Effect of BBR on TLR2, TLR4 and NOD2 promoters in vitro

To acquire a more thorough understanding of the effect of BBR on TLR2, TLR4 and NOD2 expression, three promoter-driven expression plasmids were constructed (Fig 6A). Instead of CMV promoter, the TLR2, TLR4 or NOD2 promoters were used to drive the expression of green fluorescent protein (GFP). The expression of GFP was detected using q-PCR and WB assays. Alcohol promoted the mRNA expression of GFP downstream of the TLR2, TLR4 and NOD2 promoters. BBR was able to attenuate these stimulations and suppressed the up-regulated GFP mRNA expression driven by the TLR2 and TLR4 promoters (Fig 6B and 6C). However, BBR was unable to down-regulate GFP mRNA expression driven by the NOD2 promoter (Fig 6D). The protein expression of GFP in the TLR2 and TLR4 promoter plasmids were also inhibited by BBR, consistent with the results of mRNA expression (Fig 6E and 6F). Although the GFP protein expression of the NOD2 promoter plasmid exhibited a trend of down-regulation, it failed to reach statistical significance (P = 0.079) (Fig 6G). Therefore, we suggest that BBR suppresses alcohol-induced TLR2/TLR4 expression by interaction with their promoters. In these experiments, cells were treated with 44 mmol/L alcohol and 0.5 μg/ml (1.49 μmol /L) BBR, based on the results of a safety dose of alcohol of less than 87 mmol/L and a safety dose of BBR of less than 2.94 μmol/L in 293T cells (Fig 6I and 6J).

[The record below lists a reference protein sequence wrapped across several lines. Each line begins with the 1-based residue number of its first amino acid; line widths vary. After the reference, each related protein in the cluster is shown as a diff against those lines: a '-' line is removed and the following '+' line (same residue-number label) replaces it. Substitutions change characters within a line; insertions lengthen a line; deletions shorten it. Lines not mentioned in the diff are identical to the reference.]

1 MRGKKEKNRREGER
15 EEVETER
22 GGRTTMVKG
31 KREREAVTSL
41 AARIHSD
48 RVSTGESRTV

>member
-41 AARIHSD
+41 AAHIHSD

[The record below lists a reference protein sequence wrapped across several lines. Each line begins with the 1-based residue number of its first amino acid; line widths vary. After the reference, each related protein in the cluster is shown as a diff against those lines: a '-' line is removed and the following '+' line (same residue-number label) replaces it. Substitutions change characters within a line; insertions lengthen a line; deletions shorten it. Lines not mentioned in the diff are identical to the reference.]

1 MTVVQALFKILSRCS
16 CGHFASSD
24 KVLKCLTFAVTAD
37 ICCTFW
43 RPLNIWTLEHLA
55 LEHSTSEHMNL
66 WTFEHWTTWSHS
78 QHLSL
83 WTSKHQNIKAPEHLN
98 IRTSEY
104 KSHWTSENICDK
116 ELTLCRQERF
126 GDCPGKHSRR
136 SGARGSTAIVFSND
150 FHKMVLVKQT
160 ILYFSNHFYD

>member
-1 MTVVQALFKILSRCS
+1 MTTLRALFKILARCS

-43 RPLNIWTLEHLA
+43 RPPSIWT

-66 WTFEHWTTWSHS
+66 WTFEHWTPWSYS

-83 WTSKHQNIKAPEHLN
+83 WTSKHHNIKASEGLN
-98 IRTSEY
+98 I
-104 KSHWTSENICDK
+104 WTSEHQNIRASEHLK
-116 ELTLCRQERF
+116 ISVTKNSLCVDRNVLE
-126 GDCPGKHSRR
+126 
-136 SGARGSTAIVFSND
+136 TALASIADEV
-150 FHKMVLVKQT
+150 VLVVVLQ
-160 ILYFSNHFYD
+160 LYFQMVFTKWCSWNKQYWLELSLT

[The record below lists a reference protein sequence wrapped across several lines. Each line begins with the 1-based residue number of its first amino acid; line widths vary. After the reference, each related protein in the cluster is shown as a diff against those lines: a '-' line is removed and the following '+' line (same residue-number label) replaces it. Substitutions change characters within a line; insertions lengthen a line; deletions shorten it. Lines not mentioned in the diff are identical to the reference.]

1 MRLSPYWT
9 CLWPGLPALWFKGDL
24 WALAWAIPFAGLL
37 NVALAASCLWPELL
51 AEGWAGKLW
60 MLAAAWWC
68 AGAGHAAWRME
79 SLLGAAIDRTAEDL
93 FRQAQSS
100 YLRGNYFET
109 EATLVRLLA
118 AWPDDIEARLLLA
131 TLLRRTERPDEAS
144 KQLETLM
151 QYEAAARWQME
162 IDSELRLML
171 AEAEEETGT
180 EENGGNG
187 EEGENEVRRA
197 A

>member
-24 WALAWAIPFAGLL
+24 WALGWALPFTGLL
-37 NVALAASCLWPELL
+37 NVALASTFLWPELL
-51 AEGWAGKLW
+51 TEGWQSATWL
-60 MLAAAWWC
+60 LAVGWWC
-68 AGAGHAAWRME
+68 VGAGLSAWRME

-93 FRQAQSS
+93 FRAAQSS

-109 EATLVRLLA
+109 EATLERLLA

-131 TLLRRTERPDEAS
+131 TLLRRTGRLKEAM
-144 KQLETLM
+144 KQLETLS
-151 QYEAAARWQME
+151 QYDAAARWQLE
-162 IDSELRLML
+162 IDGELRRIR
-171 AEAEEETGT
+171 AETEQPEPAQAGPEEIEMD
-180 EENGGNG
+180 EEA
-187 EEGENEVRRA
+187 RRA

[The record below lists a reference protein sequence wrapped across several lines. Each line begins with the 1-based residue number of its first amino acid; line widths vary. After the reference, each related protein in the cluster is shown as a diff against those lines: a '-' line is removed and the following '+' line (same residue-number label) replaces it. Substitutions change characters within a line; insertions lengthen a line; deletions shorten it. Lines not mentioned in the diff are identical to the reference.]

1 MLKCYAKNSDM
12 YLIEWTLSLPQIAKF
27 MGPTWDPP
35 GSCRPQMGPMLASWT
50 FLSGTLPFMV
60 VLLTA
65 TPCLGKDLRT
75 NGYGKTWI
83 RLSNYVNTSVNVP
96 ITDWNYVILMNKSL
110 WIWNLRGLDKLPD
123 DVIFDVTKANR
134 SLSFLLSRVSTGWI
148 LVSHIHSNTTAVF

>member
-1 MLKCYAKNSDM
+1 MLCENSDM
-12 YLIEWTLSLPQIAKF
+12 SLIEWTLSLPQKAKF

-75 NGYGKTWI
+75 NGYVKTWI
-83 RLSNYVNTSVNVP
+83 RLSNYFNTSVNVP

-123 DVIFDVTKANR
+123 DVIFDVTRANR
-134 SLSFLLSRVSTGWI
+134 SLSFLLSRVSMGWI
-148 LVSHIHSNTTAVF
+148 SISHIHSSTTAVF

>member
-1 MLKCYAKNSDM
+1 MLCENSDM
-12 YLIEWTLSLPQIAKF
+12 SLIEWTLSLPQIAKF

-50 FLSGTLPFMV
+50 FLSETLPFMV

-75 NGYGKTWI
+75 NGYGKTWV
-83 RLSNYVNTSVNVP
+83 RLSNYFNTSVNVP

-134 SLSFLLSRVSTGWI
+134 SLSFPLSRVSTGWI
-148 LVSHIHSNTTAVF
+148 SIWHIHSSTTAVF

Fig 6. Effect of berberine (BBR) on the transcriptions of TLR2 and TLR4 on 293T cells.